by Tim McMahan, Lazy-i.com
The Pitchfork review for The Good Life’s new album, Everybody’s Coming Down went online today. The album scored a lowly rating of 4.4. The review compares the record mostly against past Kasher material rather than considering it on its own merits. That, of course, is the writer’s prerogative, and the obvious past-time for any critic who has been following Kasher’s work throughout his career.
Needless to say, he didn’t like the record, as he concludes:
But whether it’s Cursive or Good Life or Tim Kasher, it’s all sitcom at this point, his version of “Mulaney” or “Mr. Robinson”—a barely fictionalized, deadened version of his own life starring him. Or, ‘Shit Tim Says”.
I had to Google “Mulaney” and “Mr. Robinson” to figure out what he was talking about. I guess someone watches those teevee shows after all. Consider that when you read the review, here.
The record has been scoring better reviews from other sites as a whole. Consequences of Sound gave the record a “B,” concluding: “In a word, it’s a human album. Kasher doesn’t pretend to make sense of all the things he sings about. But in the act of trying not to ignore life’s absurd anomalies, to make as much sense as any one person can, he finds solace.” Read that review here.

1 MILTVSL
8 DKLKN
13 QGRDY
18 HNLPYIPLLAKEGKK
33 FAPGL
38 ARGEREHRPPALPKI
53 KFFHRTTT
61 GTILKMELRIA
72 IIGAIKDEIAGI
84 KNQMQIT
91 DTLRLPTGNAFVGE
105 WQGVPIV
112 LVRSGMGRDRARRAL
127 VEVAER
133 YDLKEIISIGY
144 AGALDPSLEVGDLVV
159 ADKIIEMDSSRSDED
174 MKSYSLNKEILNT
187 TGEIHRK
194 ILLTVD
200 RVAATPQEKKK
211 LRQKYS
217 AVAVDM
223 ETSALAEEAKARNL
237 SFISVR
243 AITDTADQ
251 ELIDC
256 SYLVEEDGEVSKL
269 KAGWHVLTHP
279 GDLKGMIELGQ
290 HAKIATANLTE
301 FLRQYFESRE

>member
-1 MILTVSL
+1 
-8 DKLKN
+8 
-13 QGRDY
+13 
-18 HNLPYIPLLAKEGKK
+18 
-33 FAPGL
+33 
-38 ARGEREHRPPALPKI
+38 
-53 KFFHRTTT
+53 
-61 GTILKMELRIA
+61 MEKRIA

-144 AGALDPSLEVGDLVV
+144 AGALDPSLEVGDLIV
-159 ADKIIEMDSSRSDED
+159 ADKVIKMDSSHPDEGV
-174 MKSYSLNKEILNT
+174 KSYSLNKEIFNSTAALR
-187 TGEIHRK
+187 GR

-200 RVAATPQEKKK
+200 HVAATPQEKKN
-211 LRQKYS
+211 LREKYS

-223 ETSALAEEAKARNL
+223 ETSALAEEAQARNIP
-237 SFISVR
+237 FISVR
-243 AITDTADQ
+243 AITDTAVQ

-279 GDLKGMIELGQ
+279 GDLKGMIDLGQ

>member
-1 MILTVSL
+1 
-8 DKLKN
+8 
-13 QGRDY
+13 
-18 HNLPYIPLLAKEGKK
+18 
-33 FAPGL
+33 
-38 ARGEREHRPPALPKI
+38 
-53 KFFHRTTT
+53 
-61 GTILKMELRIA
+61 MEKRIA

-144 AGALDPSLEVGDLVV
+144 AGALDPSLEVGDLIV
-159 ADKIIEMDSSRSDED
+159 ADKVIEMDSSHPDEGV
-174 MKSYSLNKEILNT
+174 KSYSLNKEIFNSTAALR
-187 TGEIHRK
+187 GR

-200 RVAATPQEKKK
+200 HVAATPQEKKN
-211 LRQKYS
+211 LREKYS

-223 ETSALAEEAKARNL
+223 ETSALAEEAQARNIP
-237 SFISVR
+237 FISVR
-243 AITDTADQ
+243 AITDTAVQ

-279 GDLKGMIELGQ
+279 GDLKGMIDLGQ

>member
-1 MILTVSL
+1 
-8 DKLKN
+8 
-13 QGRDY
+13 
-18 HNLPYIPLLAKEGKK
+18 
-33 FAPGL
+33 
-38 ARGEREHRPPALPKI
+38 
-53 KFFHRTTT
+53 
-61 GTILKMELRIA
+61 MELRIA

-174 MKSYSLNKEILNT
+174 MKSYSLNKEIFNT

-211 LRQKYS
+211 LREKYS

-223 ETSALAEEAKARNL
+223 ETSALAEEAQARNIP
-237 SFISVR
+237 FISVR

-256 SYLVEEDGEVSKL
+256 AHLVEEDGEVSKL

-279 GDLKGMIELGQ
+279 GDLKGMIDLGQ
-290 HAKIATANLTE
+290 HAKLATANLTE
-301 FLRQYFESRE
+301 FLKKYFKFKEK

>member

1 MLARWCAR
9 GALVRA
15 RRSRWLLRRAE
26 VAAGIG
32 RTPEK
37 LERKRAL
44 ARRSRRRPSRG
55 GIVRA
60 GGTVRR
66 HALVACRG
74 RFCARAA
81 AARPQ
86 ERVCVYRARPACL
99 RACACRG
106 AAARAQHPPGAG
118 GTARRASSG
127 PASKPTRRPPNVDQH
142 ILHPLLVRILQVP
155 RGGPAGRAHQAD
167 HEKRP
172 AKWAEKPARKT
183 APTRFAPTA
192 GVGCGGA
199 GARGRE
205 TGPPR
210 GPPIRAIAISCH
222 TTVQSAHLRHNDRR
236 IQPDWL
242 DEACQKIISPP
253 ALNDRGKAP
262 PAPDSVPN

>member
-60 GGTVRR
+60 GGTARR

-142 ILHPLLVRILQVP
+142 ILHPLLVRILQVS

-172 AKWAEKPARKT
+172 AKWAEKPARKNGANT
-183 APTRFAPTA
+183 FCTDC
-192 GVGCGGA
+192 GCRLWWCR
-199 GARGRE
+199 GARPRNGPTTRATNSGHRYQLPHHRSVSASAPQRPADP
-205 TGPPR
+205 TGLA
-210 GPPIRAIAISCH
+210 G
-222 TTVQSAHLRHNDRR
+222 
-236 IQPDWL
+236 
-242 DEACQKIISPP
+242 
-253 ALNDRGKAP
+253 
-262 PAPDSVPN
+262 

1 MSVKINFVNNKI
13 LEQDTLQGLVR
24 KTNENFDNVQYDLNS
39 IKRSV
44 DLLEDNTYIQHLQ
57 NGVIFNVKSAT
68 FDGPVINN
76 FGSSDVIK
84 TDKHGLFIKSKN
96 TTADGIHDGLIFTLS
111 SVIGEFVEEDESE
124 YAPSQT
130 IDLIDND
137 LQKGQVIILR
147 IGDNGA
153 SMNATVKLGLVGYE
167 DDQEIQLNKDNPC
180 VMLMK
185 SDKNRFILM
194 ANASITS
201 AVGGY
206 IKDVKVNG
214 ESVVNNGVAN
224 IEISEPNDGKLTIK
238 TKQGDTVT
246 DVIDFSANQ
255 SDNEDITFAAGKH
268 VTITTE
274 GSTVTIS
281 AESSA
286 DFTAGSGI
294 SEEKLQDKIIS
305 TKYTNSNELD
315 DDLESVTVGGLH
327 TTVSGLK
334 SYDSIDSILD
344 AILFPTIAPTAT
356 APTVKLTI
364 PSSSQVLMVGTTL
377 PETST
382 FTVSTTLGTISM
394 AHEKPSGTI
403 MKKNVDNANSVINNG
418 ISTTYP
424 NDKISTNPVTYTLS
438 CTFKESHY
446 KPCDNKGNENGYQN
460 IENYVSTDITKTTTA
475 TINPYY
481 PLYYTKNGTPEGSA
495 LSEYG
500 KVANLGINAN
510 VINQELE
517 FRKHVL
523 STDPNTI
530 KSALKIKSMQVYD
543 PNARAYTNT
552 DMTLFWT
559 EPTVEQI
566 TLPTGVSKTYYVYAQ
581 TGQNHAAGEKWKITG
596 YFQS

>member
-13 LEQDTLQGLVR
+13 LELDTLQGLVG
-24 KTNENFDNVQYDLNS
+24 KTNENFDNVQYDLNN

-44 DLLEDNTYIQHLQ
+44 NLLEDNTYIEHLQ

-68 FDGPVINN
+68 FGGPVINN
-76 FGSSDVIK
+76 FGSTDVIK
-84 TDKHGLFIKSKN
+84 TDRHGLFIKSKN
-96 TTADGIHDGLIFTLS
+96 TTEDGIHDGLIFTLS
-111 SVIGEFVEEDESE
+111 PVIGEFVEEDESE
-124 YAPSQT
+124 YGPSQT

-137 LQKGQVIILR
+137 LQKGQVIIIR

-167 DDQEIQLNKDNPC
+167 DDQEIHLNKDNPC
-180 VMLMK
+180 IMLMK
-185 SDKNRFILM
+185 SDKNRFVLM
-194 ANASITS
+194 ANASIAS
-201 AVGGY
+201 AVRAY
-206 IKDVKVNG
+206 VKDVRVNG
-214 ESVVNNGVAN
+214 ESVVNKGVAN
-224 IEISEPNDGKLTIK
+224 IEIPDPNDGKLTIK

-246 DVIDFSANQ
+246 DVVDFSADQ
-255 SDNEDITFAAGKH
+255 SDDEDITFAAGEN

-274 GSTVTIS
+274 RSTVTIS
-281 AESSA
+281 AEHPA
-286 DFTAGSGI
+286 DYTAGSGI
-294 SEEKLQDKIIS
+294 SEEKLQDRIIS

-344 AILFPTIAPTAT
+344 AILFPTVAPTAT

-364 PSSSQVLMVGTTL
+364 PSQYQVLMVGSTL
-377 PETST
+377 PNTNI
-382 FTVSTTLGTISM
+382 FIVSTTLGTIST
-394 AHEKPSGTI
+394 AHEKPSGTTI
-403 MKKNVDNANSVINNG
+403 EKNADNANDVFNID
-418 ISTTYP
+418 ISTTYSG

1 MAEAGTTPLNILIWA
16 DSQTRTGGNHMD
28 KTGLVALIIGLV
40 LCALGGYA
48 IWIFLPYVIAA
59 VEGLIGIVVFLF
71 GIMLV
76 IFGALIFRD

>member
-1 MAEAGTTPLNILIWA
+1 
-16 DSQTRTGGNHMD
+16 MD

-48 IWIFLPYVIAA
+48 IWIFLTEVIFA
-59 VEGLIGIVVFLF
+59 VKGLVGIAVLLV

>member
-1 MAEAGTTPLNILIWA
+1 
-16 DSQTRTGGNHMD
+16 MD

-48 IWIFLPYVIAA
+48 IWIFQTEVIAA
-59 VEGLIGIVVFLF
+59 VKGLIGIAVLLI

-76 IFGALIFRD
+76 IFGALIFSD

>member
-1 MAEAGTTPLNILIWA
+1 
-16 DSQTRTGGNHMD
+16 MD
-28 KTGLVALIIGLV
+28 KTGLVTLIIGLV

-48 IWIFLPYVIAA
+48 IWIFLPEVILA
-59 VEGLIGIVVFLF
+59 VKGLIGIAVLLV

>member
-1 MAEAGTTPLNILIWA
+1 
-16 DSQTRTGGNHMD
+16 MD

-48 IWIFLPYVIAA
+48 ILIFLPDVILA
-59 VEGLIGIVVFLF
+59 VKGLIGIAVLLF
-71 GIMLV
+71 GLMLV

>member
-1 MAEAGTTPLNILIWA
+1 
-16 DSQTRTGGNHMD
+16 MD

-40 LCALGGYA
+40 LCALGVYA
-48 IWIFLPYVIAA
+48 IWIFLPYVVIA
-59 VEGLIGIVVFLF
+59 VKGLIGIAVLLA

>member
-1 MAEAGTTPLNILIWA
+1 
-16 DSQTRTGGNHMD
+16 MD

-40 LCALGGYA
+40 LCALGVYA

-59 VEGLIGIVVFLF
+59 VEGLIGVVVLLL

While that old standby All Music gave it 3.5 stars (here), saying “Everybody’s Coming Down is ultimately engaging if meandering, and at its heart — whatever the style — is memorable, energized songwriting.”
And Exclaim gave the album an impressive 8 out of 10 (here), saying, “Everybody’s Coming Down feels both focused and purposeful, something not all albums can lay claim to after a band’s nearly decade-long absence.”
My take: It rocks. Check it out for yourself.
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The Fat Wreck Chords tour rolls into town tonight at The Slowdown (in the big room). On the bill: Lagwagon, Strung Out, Swingin’ Utters, The Flatliners, toyGuitar and Bad Cop/Bad Cop. That’s a ton of punk for $25. Show starts at 7.
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Read Tim McMahan’s blog daily at Lazy-i.com — an online music magazine that includes feature interviews, reviews and news. The focus is on the national indie music scene with a special emphasis on the best original bands in the Omaha area. Copyright © 2015 Tim McMahan. All rights reserved.